Perfectly Plain

Cody is easy to overlook. The 24-year-old sorrel Quarter Horse gelding doesn’t stand out in a herd. Quiet and on the plain side, he defers the spotlight to herdmates with more character and chrome. Cody, however, never overlooks anyone.

Seeing everyone—and seeing them deeply—is what makes Cody such a valuable therapy horse at Children, Horses and Adults in PartnerShip (CHAPS), a Wyoming-based nonprofit dedicated to helping people learn, grow and heal through equine-assisted activities and therapies.

Cody in action during a lesson. Learn more about the CHAPS program by visiting

“People don’t always immediately notice him like they do some of the other horses,” says Kristen Marcus, the executive director of CHAPS. “He’s calm and quiet and has one of those very soft demeanors that’s easy to miss if you’re not looking for it. But when you’re with him, he soaks up everything you need him to soak up and gives you utter peace back.”

Cody came to CHAPS in 2016 after having spent his early life in Denver as a police horse, then 16 years as a forest service mount in Wyoming. Having spent his entire life in service, the stout gelding wasn’t quite ready to become a pasture puff. He still had much to offer.

Today, Cody is a fan-favorite in the riding program and the veterans’ mental health program. Whether he’s working with a small child with autism or a servicemember working through trauma, Cody always rises to the occasion—whatever that occasion is.

To keep Cody and the other therapy horses in good physical condition, CHAPS employs a robust horsekeeping program that includes custom diets, full-time turnout, aloe juice to prevent ulcers, and bi-weekly chiropractic adjustments. Daily joint support is a major focus of the horse health routine, and the CHAPS team trusts Cosequin® to help the horses feel their best.

Cosequin ASU pellets contain the same researched and proven ingredients: NMX1000® Avocado/Soybean Unsaponifiables (ASU), FCHG49® Glucosamine, TRH122® Chondroitin Sulfate, and methylsulfonylmethane (MSM). The trademarked ingredient combination has been shown to improve broad spectrum joint health, including cartilage production and protection.

“The joints really are the building blocks of the horse’s body, so we want to take care of those,” says Marcus. “If the horses are feeling good, they’re going to give 110 percent every time. Of course we want the horses to feel good, but when they feel good, it’s also very beneficial to our clients. When our horses have comfortable joints, they’re going to move naturally and freely, which gives their riders a much better physical experience on the horse. This translates into improved posture, balance, flexibility, and core strength.”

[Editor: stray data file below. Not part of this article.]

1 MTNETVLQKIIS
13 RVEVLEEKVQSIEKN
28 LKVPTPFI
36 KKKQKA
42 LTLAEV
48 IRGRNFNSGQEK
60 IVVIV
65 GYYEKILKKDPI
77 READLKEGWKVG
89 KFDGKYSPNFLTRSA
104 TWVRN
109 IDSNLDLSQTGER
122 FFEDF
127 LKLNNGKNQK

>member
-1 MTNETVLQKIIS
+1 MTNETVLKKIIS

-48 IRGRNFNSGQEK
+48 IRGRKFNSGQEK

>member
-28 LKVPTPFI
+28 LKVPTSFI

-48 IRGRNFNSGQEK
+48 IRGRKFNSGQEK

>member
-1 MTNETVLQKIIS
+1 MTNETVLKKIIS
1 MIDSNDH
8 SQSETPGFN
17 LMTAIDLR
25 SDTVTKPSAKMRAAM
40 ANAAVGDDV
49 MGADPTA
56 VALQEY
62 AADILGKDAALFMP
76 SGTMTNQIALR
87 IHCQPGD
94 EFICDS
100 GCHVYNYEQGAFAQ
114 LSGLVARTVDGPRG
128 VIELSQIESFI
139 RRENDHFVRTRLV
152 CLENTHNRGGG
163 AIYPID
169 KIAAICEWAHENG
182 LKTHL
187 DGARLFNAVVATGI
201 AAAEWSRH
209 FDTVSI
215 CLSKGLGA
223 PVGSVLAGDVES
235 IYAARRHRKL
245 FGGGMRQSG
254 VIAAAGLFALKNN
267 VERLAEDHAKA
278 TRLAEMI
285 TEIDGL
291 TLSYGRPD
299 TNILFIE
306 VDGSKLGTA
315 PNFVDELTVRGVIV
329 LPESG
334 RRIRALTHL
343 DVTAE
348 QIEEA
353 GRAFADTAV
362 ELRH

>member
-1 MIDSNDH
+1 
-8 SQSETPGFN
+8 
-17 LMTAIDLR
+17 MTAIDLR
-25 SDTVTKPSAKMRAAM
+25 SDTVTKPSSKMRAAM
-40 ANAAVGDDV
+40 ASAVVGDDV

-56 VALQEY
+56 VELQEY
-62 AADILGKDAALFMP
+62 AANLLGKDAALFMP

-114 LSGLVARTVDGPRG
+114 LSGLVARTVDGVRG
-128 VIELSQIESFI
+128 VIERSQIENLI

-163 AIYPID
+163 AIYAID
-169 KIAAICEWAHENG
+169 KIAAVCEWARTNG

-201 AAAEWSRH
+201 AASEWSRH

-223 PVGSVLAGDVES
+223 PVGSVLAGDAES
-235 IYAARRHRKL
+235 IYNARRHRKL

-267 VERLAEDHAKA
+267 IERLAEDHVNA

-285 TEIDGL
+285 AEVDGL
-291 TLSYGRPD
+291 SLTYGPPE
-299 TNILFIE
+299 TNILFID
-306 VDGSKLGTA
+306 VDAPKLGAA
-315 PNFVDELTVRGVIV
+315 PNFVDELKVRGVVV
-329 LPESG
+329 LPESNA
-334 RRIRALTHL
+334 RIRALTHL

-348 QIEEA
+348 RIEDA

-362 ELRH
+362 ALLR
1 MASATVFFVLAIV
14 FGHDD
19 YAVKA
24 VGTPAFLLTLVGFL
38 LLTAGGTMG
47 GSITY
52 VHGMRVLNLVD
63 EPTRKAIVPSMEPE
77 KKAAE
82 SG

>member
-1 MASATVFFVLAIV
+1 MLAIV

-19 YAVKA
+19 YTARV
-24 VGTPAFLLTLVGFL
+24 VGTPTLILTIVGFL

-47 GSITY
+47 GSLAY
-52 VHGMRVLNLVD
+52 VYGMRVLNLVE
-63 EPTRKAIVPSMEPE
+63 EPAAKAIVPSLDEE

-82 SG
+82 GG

For riders who have difficulty with postural symmetry, muscle tone, trunk core strength, balance, and motor skills, the fluid movement of a horse can be truly lifechanging. When Cody feels his best—due in part to Cosequin® Optimized with MSM—he can help his riders feel their best.

What Cody might lack in looks, he makes up in innumerable, irreplaceable ways.

“He’s somehow always just the right horse,” says Marcus. “He stands quiet in the crossties and takes a nap when he’s getting groomed. He stands still getting saddled and he’s very good about getting close to the mounting ramp and letting his riders get settled before he even takes a step. He’s a true gentleman.

“And he intuitively knows how to take care of his riders, whatever their ability. For beginners, he takes slow, controlled steps and is very forgiving. If a rider isn’t able to cue correctly, Cody will infer what they want and will do it anyway. For more advanced riders, he’s always ready to go! These days, he likes the way his body feels. He’s ready to stretch his muscles and lope! He’s one of those horses that will give you exactly what you need when you need it.”

For one female veteran, what she needed most from Cody was a hug.

A cohort of female veterans who had experienced military sexual trauma had spent a particularly tough day unpacking difficult emotions, explains Marcus. Cody zeroed in on one of the participants and stood behind her as if to say, “I have your back.” Upon realizing a horse was behind her, the woman turned around and wrapped her arms around his sturdy neck. Cody simply lowered his neck and hugged her back, radiating peace and acceptance.

“He was giving her a squeeze to let her know she’s ok,” says Marcus. “He’s not anything flashy, but he’s exactly what he needs to be.” 

Article sponsored by: Nutramax Laboratories Veterinary Sciences, Inc., makers of Cosequin®




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